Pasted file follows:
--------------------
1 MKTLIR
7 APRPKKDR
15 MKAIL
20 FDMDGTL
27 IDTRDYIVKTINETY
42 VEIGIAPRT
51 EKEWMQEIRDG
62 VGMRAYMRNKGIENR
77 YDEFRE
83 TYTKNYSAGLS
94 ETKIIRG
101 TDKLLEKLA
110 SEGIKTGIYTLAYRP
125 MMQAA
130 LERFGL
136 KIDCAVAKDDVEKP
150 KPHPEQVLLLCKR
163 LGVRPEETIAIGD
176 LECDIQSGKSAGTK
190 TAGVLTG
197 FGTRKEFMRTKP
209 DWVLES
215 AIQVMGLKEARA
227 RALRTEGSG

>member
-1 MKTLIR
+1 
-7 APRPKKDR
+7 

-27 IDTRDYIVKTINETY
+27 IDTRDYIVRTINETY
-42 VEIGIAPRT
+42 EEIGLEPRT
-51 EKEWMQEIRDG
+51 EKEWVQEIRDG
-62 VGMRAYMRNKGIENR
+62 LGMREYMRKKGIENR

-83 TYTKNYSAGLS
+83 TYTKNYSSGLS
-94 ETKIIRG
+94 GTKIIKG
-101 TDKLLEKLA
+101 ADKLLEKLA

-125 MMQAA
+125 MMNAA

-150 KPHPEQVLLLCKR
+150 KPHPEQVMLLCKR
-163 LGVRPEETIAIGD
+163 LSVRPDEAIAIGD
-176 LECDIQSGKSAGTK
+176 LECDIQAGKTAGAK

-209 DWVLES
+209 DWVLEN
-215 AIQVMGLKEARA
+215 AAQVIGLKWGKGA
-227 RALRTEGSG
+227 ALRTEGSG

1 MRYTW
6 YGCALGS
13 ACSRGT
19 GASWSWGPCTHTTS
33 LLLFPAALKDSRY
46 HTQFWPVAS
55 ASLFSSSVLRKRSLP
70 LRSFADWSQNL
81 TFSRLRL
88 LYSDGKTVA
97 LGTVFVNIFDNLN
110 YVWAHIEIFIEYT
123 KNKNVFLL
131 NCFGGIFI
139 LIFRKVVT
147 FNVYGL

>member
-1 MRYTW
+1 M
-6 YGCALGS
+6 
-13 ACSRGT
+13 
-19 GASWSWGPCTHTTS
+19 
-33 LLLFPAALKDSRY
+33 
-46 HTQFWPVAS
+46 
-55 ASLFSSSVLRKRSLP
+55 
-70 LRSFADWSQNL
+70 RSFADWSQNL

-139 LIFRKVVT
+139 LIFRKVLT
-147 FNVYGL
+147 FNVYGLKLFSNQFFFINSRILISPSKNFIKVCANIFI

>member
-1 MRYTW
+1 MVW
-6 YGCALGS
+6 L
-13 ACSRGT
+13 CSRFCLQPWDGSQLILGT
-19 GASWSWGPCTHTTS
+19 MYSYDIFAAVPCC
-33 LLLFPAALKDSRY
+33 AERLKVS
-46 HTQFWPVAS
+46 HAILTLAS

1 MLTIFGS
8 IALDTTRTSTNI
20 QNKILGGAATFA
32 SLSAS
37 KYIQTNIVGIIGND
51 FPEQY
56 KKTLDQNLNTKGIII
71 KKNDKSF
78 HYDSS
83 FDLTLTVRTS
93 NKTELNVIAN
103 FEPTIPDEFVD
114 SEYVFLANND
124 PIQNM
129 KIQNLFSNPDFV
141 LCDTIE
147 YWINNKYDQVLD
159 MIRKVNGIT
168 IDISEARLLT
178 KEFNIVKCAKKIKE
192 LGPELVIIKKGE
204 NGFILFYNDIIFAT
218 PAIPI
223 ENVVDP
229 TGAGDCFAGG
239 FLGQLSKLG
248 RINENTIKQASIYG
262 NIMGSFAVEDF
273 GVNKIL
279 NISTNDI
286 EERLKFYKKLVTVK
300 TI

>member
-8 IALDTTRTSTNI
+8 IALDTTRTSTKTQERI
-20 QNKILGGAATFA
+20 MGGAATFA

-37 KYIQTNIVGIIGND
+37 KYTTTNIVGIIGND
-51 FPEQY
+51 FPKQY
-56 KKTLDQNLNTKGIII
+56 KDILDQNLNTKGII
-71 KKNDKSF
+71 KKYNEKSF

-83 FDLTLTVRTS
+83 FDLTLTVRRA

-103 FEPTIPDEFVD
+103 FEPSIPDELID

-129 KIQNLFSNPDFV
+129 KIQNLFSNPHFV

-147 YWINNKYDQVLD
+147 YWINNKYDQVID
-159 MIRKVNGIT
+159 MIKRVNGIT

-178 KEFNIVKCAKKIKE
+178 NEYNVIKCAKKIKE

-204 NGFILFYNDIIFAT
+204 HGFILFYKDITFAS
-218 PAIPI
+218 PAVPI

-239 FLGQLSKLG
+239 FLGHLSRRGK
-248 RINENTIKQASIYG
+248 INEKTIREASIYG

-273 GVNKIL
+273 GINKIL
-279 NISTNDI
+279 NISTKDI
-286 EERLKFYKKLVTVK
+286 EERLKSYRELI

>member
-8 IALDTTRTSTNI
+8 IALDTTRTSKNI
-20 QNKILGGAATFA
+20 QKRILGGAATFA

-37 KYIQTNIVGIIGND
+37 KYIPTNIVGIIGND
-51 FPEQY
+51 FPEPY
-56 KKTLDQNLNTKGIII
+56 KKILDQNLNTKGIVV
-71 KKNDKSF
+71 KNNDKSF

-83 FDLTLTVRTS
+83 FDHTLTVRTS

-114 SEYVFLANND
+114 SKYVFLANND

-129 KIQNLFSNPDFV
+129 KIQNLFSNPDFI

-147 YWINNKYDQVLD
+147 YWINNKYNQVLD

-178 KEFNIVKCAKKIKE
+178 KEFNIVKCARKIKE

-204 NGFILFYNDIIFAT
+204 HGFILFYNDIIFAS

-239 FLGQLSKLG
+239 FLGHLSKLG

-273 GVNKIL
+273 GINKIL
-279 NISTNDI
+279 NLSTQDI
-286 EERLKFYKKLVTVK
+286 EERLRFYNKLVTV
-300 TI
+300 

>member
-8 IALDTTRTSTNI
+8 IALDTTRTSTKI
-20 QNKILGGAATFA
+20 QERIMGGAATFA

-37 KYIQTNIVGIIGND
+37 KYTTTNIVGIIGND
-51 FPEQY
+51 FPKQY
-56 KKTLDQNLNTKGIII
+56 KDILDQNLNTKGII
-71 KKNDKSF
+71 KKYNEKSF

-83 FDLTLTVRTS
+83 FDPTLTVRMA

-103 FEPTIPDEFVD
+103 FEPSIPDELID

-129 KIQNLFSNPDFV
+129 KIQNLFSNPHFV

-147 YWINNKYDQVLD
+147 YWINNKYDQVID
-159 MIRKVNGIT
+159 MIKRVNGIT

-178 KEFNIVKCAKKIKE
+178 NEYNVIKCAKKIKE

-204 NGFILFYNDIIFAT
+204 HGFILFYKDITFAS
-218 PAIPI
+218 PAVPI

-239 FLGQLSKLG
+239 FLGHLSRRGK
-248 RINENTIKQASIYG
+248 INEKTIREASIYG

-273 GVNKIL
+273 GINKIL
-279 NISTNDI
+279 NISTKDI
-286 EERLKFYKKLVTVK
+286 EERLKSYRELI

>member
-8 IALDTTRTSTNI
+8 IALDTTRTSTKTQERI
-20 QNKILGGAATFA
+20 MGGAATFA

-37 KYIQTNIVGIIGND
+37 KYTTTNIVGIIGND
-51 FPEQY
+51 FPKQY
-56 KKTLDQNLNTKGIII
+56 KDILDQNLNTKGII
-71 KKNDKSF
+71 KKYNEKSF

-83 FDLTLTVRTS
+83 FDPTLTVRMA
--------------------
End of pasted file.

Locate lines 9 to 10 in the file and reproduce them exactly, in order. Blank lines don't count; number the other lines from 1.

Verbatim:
77 YDEFRE
83 TYTKNYSAGLS